By Tim Leffler. This article was originally published in Swedish on Voister.
Gry Hasselbalch works at EU level on data ethics, which includes citizens’ privacy and democratic rights online, who has power over data, and what the design of AI should look like. She tells Voister why social media giants have an inordinate amount of power and how philosopher Henri Bergson has influenced her ethical views.
You are one of the founders of Dataethics.eu. What is this?
– We describe Dataethics.eu as a constructive and evidence-based think tank. Three other women and I founded this in 2015 to identify and support those building alternative (social) media solutions, and we were also part of the movement around GDPR, which was later implemented in May 2018. We argued against the notion that data protection and privacy are barriers to innovation, and instead argued that ethical thinking around data is a kind of innovation and something we can build an infrastructure around. We tried to show that there were European alternatives to Gmail and Messenger, for example,” says Gry Hasselbalch.
– Now, more than six years later, we have affiliated scholars and academia and different initiatives, and most of my work focuses on raising awareness around these issues at EU level. Throughout, we highlight issues of data and power.
What do you feel the big tech giants are doing or have done wrong?
– By far the biggest problem is the influence and power that big giants like Facebook and Google have on democracy. On a micro level, it’s about how every citizen is affected, and on a geopolitical level, it’s about how dependent our states become on these platforms during, for example, a pandemic. That is why I have switched from talking about individual privacy to data ethics, because it is such a big and important issue.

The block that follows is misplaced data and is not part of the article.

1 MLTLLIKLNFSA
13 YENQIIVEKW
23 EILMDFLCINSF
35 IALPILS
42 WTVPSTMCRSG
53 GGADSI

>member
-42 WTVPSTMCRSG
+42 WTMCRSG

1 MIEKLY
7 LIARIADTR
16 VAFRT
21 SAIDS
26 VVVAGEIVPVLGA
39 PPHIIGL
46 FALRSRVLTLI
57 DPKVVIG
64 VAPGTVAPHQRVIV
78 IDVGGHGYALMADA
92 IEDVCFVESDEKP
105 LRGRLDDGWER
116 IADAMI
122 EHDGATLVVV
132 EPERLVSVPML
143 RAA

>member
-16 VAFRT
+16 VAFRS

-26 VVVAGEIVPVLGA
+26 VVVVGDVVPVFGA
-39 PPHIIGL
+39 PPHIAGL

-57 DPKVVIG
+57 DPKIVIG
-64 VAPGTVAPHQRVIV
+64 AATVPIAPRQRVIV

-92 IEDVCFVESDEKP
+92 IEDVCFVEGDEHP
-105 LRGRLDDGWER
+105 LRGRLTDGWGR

What is the data ethics of power that you have also written a book about?
– We have in the world what we could call AI and big data social-technological infrastructure. It is embedded in all of society, from how we communicate to what our politics, culture and economy look like. And just like physical and real infrastructure such as roads, this social-technical infrastructure is also real in the sense that it limits us, while opening doors at the same time. And therefore it also becomes a kind of infrastructure of power.
– This infrastructure based on big data was already being developed in the 90s, and has been furthermore gradually equipped with AI and advanced analytical tools over the last decades. It gives power to certain players by allowing them to use our data for different purposes. The data ethics of power involves looking at how big data and AI distribute power, and the aim is to make these power relations transparent and give power back to users and citizens.
– Once these power structures are made visible and mapped, we need to build new social-technological infrastructures with a more democratic distribution of power. This can be done by giving each individual user and citizen power over their own data, so that they can share it with whomever they want. We see in Europe how things are moving on this front. But it can also be approached from a political angle, by holding existing actors accountable for the data they have about you and releasing it. Today’s dominant social media does not protect the individual citizen, but benefits the biggest players. There are many examples of discriminatory algorithms that disadvantage minorities.
Which technology poses the biggest challenge right now, would you say?
– On a geopolitical level, I would say AI, as the technology is already being used today in the form of various kinds of machine and deep learning models. There are so many political and business interests invested in AI, while at the same time it is a technology that carries many ethical risks. In social infrastructures, all the problems we see with big data take on an additional dimension with the addition of AI, both in terms of decision-making and transparency.
– The most dangerous thing now is that we have a war in Europe that is becoming a lens through which many of the most important AI discussions are being conducted, which risks leading us to conclusions about the accelleration of AI, which in turn limits our human autonomy even more.